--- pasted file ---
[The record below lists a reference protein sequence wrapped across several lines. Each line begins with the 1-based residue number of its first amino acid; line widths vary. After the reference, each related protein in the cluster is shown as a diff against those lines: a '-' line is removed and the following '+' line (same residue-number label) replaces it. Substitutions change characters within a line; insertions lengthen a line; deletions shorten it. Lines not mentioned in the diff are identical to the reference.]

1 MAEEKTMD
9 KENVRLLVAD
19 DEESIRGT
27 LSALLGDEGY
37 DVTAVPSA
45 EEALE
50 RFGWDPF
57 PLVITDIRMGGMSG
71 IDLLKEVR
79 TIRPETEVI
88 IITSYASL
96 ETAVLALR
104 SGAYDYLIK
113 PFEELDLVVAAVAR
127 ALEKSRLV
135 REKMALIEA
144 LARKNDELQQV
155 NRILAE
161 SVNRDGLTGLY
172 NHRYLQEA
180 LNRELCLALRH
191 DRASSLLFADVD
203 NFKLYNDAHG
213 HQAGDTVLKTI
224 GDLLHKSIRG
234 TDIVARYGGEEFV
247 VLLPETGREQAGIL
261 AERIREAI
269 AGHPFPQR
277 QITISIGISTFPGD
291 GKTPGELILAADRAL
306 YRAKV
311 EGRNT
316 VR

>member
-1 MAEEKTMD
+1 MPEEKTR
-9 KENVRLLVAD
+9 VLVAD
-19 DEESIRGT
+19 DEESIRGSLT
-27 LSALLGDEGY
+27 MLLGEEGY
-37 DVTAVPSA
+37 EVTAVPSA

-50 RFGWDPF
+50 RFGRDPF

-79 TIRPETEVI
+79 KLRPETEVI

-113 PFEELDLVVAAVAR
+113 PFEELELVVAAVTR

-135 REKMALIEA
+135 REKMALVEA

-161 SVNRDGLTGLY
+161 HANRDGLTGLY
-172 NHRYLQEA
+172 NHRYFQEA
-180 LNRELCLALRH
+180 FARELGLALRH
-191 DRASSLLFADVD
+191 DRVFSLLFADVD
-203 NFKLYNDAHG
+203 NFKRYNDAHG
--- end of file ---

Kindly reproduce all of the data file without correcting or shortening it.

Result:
[The record below lists a reference protein sequence wrapped across several lines. Each line begins with the 1-based residue number of its first amino acid; line widths vary. After the reference, each related protein in the cluster is shown as a diff against those lines: a '-' line is removed and the following '+' line (same residue-number label) replaces it. Substitutions change characters within a line; insertions lengthen a line; deletions shorten it. Lines not mentioned in the diff are identical to the reference.]

1 MAEEKTMD
9 KENVRLLVAD
19 DEESIRGT
27 LSALLGDEGY
37 DVTAVPSA
45 EEALE
50 RFGWDPF
57 PLVITDIRMGGMSG
71 IDLLKEVR
79 TIRPETEVI
88 IITSYASL
96 ETAVLALR
104 SGAYDYLIK
113 PFEELDLVVAAVAR
127 ALEKSRLV
135 REKMALIEA
144 LARKNDELQQV
155 NRILAE
161 SVNRDGLTGLY
172 NHRYLQEA
180 LNRELCLALRH
191 DRASSLLFADVD
203 NFKLYNDAHG
213 HQAGDTVLKTI
224 GDLLHKSIRG
234 TDIVARYGGEEFV
247 VLLPETGREQAGIL
261 AERIREAI
269 AGHPFPQR
277 QITISIGISTFPGD
291 GKTPGELILAADRAL
306 YRAKV
311 EGRNT
316 VR

>member
-1 MAEEKTMD
+1 MPEEKTR
-9 KENVRLLVAD
+9 VLVAD
-19 DEESIRGT
+19 DEESIRGSLT
-27 LSALLGDEGY
+27 MLLGEEGY
-37 DVTAVPSA
+37 EVTAVPSA

-50 RFGWDPF
+50 RFGRDPF

-79 TIRPETEVI
+79 KLRPETEVI

-113 PFEELDLVVAAVAR
+113 PFEELELVVAAVTR

-135 REKMALIEA
+135 REKMALVEA

-161 SVNRDGLTGLY
+161 HANRDGLTGLY
-172 NHRYLQEA
+172 NHRYFQEA
-180 LNRELCLALRH
+180 FARELGLALRH
-191 DRASSLLFADVD
+191 DRVFSLLFADVD
-203 NFKLYNDAHG
+203 NFKRYNDAHG